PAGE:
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  34. Oh the memories. I was subjected to these by my adoring and childless aunt and was too young to know better. I loved the princessy puffiness like any good early nineties six year old. I would never dress my daughter in them.

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  35. Gunne Sax (Jessica McClintock) patterns were very popular in the late 1970's to early 80's and I made a few for my daughter who loved them. I was not impressed with these ridiculous fabrics, preferring to use calicos and floral designs, with flat lace.

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  36. I made a couple of poofy dresses for youngest DD in the 80's. One of them was a Gunne Sax pattern. She liked them at the time but once she hit teenagerhood, she didn't like them any more.

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  37. I think these are hideous, but then again as a child I desperately longed to own the dress that Glenda the good witch wore in the Wizard of Oz, and that is about as poofy as it gets.

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  38. My 6 year old daughter's requirements for a dress are quite simple 1. Does it twirl? 2. Does it have pink? 3. Are there flowers on it? If it meets 2 of these three, she's in. I wouldn't even dare show her these, cause I'm not about to make something that looks anything like them. No. Not Ever.

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  39. I was working at a chain fabric store in the late 80s and those dress patterns and that fabric flew out the door. And, at that time, Laura Ashley and Gunne Sax had patterns for adult women that were not very much different. Prior commentor was right. Princess Di may have been an icon in many ways, but her early fashion sense was very juvenile, er, "innocent".

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  40. Arrrrgh, pretty awful! However, at the top of my stash today I happened to note I have 4 yards of a Daisy Kingdom floral cotton still in the pre-packing from Walmart, clearance priced 3 times to the grand total of $3.00 for the entire 4 yards. I figured I could make SOMETHING out of it 15 years ago or so when I bought it. Still waiting for the urge to make draft stoppers or a dog bed or something to hit me.

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  41. As a 3yr old in the very early 90s I was a bridesmaid in a dress made by my grandma. It was peach coloured silk, with puff sleeves and 2 layers of net in the underskirt. The skirt hem was gathered into scallops and the whole thing was decorated with ribbon rosebuds. I carried a doll in a matching dress. My only real memory of wearing it is how itchy those net skirts were!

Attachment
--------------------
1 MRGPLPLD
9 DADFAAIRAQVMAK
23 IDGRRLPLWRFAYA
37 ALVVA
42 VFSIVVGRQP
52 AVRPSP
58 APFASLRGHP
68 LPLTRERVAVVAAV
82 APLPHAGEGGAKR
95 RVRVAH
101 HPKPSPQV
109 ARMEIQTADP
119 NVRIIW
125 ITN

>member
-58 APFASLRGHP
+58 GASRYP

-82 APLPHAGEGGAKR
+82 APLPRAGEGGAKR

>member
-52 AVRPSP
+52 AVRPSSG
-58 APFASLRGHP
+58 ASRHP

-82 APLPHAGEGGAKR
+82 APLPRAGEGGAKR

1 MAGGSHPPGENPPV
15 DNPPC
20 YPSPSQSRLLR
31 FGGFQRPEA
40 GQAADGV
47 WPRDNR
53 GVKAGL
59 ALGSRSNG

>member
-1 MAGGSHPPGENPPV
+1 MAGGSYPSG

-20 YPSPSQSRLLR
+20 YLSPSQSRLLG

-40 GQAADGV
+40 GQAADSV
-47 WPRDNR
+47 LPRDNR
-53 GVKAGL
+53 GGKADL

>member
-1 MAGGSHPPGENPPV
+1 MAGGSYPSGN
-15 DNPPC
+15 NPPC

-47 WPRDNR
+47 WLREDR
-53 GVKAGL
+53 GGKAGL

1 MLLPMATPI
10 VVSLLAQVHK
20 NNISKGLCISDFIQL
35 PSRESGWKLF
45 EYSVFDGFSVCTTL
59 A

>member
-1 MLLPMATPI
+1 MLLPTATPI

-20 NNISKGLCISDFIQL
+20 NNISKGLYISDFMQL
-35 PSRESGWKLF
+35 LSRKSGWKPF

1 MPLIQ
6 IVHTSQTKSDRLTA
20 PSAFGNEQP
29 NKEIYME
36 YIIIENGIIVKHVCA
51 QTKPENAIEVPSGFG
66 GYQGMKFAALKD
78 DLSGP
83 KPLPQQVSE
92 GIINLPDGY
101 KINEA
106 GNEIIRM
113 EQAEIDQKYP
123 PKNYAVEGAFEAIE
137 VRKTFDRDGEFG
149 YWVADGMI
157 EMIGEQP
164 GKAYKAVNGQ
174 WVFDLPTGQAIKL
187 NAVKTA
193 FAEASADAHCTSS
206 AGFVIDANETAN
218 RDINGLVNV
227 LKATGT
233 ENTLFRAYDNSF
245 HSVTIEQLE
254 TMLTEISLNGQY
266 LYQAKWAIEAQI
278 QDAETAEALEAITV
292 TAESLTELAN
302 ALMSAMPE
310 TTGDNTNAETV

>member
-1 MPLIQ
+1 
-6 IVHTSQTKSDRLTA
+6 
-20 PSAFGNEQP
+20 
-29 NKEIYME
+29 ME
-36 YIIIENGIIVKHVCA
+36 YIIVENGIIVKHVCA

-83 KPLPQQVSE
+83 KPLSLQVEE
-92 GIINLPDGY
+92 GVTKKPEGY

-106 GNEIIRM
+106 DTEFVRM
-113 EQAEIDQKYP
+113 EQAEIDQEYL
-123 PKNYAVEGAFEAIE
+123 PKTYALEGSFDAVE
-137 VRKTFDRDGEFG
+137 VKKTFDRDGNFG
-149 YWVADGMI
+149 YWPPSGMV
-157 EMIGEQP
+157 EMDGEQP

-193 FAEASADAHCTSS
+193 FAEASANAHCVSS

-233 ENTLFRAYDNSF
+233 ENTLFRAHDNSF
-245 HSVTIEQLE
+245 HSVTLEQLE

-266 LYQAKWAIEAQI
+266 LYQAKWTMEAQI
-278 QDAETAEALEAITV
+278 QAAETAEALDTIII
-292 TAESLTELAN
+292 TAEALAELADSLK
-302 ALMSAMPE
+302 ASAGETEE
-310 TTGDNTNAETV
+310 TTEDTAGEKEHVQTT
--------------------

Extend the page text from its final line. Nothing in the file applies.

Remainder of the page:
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  42. All of the pieces are fine if they were just … smaller. The sleeve would be ok if it were less poofy. The collars need to be slimmer and the bodice a bit more narrow. The proportions are just so 80's. I'm sure I had some dresses like these when I was younger, but I wouldn't put them on my daughter. Maybe they're so popular because the patterns have good bones? I don't know, but they're pretty hideous.

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  43. My 20 year old LOVED them when she was between the ages of 2 and 6. I made several. My younger daughter, now 15, wore the hand me downs but was never in love with them like her sister.

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  44. I was horrified at the images until Amy's comment reminded me that at one time, lots of people wore Laura Ashley and Gunne Sax. I still shudder that such things were the style and all the rage.

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  45. These dresses are very typical of 80's fashion, and right now it all looks "old-fashioned" and "ugly" to our 20-teens sensibilities. Just wait a few years. Another 20 or 30 years and it will be "vintage" and "cute' and by 2080 the whole fashion cycle will roll around again and we will all be wearing some version of the same silhouette. The fashion silhouette cycle goes in 30some year progression from straight (think 1920's) to crinoline (1850's, 1950's) to the big shoulder look (Can you see what the Gibson Girl and these little girls have in common?). It's not ugly; just the fashion of the day.

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    1. My daughters, now ages 22 &19 LOVED them. But, instead of sewing them, I bought them in the clearance section of the Daisy Kingdom store in Portland. My 7 year old loves wearing dresses her older sister's wore, and likes the twirly dress up feel of them. I agree, styles come and go, and we always cringe.

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  46. I loved those dresses! I don't get the tutus and Halloween costume dressing that goes on daily nowadays? I see the pantaloons today with bright mismatched patterns? Cute but one day we'll ask why?

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  47. by the time i knew Daisy Kingdom existed my daughter was past the age of wearing those dresses and fabrics. i did work in a fabric store and bought lots of those but never made them it was cute to see how the fabric had the doll size prints also. I grew up in the 50's and always wanted one of the petticoats and made the dresses stand far out and the sleeves were puffy. Life was young and innocent back then and there was really no sense of fashion just everyday dresses. Dotted Swiss fabric was the most popular fabric my dresses were made from. My mother made clothes for my sister and I but they were made with calico prints so always were in style as they would be today. My granddaughters liked to wear pants not dresses anyway. My daughter is the one that still wore dresses clear up to her late 30'. Looking back those Daisy Kingdom dresses were a little over the top and wear would you wear one?